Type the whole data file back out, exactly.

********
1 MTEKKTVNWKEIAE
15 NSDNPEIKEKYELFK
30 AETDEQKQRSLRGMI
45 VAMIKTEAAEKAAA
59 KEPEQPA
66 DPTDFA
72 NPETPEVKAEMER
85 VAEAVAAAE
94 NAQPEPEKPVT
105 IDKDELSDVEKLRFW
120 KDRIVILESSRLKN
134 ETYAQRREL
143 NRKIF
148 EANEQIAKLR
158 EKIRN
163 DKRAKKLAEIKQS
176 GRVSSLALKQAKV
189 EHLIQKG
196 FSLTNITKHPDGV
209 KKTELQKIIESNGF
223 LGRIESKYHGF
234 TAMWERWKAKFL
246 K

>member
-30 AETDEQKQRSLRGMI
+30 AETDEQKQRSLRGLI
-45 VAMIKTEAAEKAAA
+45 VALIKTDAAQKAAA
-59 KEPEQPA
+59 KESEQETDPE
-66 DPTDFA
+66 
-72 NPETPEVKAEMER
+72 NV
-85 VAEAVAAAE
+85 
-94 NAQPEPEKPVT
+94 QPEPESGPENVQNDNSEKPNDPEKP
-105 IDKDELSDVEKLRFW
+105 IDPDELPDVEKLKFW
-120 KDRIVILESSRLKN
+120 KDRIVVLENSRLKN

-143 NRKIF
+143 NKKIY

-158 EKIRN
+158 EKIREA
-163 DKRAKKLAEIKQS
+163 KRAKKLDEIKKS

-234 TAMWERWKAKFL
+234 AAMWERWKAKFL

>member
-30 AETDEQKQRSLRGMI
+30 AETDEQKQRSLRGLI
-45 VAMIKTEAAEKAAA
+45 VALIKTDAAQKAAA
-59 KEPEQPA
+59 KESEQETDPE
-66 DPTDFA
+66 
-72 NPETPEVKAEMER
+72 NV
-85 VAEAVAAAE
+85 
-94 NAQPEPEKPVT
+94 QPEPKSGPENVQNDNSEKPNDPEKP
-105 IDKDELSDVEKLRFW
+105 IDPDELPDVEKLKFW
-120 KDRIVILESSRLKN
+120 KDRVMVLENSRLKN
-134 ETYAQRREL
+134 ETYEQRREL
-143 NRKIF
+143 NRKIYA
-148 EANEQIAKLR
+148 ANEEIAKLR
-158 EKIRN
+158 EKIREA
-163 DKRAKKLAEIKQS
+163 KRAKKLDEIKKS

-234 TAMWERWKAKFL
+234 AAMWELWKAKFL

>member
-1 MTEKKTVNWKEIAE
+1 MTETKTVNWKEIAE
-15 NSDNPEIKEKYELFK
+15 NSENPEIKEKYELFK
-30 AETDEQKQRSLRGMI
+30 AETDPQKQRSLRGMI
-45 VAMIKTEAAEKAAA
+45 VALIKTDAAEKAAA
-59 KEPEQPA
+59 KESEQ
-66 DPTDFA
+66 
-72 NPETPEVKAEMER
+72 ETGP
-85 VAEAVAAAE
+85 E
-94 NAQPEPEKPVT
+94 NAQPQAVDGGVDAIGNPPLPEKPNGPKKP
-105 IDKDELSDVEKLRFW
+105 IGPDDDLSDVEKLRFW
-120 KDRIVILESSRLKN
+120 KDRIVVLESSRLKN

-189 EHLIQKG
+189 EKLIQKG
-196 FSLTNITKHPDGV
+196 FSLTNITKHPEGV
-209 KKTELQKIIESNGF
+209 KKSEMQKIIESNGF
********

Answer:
1 MTEKKTVNWKEIAE
15 NSDNPEIKEKYELFK
30 AETDEQKQRSLRGMI
45 VAMIKTEAAEKAAA
59 KEPEQPA
66 DPTDFA
72 NPETPEVKAEMER
85 VAEAVAAAE
94 NAQPEPEKPVT
105 IDKDELSDVEKLRFW
120 KDRIVILESSRLKN
134 ETYAQRREL
143 NRKIF
148 EANEQIAKLR
158 EKIRN
163 DKRAKKLAEIKQS
176 GRVSSLALKQAKV
189 EHLIQKG
196 FSLTNITKHPDGV
209 KKTELQKIIESNGF
223 LGRIESKYHGF
234 TAMWERWKAKFL
246 K

>member
-30 AETDEQKQRSLRGMI
+30 AETDEQKQRSLRGLI
-45 VAMIKTEAAEKAAA
+45 VALIKTDAAQKAAA
-59 KEPEQPA
+59 KESEQETDPE
-66 DPTDFA
+66 
-72 NPETPEVKAEMER
+72 NV
-85 VAEAVAAAE
+85 
-94 NAQPEPEKPVT
+94 QPEPESGPENVQNDNSEKPNDPEKP
-105 IDKDELSDVEKLRFW
+105 IDPDELPDVEKLKFW
-120 KDRIVILESSRLKN
+120 KDRIVVLENSRLKN

-143 NRKIF
+143 NKKIY

-158 EKIRN
+158 EKIREA
-163 DKRAKKLAEIKQS
+163 KRAKKLDEIKKS

-234 TAMWERWKAKFL
+234 AAMWERWKAKFL

>member
-30 AETDEQKQRSLRGMI
+30 AETDEQKQRSLRGLI
-45 VAMIKTEAAEKAAA
+45 VALIKTDAAQKAAA
-59 KEPEQPA
+59 KESEQETDPE
-66 DPTDFA
+66 
-72 NPETPEVKAEMER
+72 NV
-85 VAEAVAAAE
+85 
-94 NAQPEPEKPVT
+94 QPEPKSGPENVQNDNSEKPNDPEKP
-105 IDKDELSDVEKLRFW
+105 IDPDELPDVEKLKFW
-120 KDRIVILESSRLKN
+120 KDRVMVLENSRLKN
-134 ETYAQRREL
+134 ETYEQRREL
-143 NRKIF
+143 NRKIYA
-148 EANEQIAKLR
+148 ANEEIAKLR
-158 EKIRN
+158 EKIREA
-163 DKRAKKLAEIKQS
+163 KRAKKLDEIKKS

-234 TAMWERWKAKFL
+234 AAMWELWKAKFL

>member
-1 MTEKKTVNWKEIAE
+1 MTETKTVNWKEIAE
-15 NSDNPEIKEKYELFK
+15 NSENPEIKEKYELFK
-30 AETDEQKQRSLRGMI
+30 AETDPQKQRSLRGMI
-45 VAMIKTEAAEKAAA
+45 VALIKTDAAEKAAA
-59 KEPEQPA
+59 KESEQ
-66 DPTDFA
+66 
-72 NPETPEVKAEMER
+72 ETGP
-85 VAEAVAAAE
+85 E
-94 NAQPEPEKPVT
+94 NAQPQAVDGGVDAIGNPPLPEKPNGPKKP
-105 IDKDELSDVEKLRFW
+105 IGPDDDLSDVEKLRFW
-120 KDRIVILESSRLKN
+120 KDRIVVLESSRLKN

-189 EHLIQKG
+189 EKLIQKG
-196 FSLTNITKHPDGV
+196 FSLTNITKHPEGV
-209 KKTELQKIIESNGF
+209 KKSEMQKIIESNGF